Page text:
Dog always pulling on the leash? Trainer reveals three things you can do for a stress-free stroll

Two Shetland Sheepdogs being taken for a walk in the country
(Image credit: Getty Images)

Disclaimer: Unless specifically stated, any expert comments quoted in this news piece have been taken directly from the Instagram post cited below.

There's no getting around it — of all the potential training issues you might face with your dog, mastering the art of loose leash walking is right up there in terms of difficulty.

If your pup relentlessly pulls ahead of you when you're out on a walk together and tugs you in every direction, figuring out how to stop a dog pulling on a leash is likely high on your priority list. 

While there are lots of reasons why a dog might choose to pull, often we as pet parents make a range of common loose leash walking mistakes that can actually make this behavior more likely. 

Thankfully, it is possible to get your dog walking well on the leash — it just takes time.

"Loose leash walking is a skill that takes practice, for both you and your dog," explains Carolyn, an expert trainer and founder of Good Dog Training.

To help your pup get the hang of things, Carolyn has taken to Instagram to share three things you can do to put a stop to leash pulling. Read on to find out what they are...

1. Start slow: Carolyn says that when you're training your dog to walk well on a loose leash, it's important to start in a low distraction place to make it easier for your pup to focus on you. 

"Just walk back and forth," Carolyn advises. "We aren't covering ground, just rehearsing the skill of walking together.

"Talk to your dog, look at your dog, help them WANT to be with you. If you're a boring lump at the end of the leash, why would they want to walk with you?"

2. Reward heavily: "Don't be stingy with treats. In the beginning, I'm doing about one treat every one to three seconds that my dog is walking with me. I'm also praising a LOT. I want it to be really, really fun for my dogs to walk with me," says Carolyn.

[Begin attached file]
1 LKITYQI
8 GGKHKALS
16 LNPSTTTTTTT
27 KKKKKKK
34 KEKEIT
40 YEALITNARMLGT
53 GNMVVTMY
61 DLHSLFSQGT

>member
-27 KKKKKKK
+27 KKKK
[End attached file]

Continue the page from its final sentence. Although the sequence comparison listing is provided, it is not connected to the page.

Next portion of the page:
3. Use your words: "I say 'uh-huh' (to help them make the connection between pulling and stopping) and plant my feet. Before we resume walking, I wait for two things: my dog to make the leash slack and my dog to turn and check in with me. 

"Once they do these things, they get a happy 'yes!' and the walk resumes," Carolyn explains. 

While having your dog drag you round the block can feel both exhausting and frustrating, it's important to remember that training your dog to walk well on the leash is entirely doable.

If you feel your dog would benefit from some extra support in this area, we recommend reaching out to a qualified trainer. 

Kathryn Williams
Freelance writer

Kathryn is a freelance writer who has been a member of the PetsRadar family since it launched in 2020. Highly experienced in her field, she's driven by a desire to provide pet parents with accurate, timely, and informative content that enables them to provide their fur friends with everything they need to thrive. Kathryn works closely with vets and trainers to ensure all articles offer the most up-to-date information across a range of pet-related fields, from insights into health and behavior issues to tips on products and training. When she’s not busy crafting the perfect sentence for her features, buying guides and news pieces, she can be found hanging out with her family (which includes one super sassy cat), drinking copious amounts of Jasmine tea and reading all the books.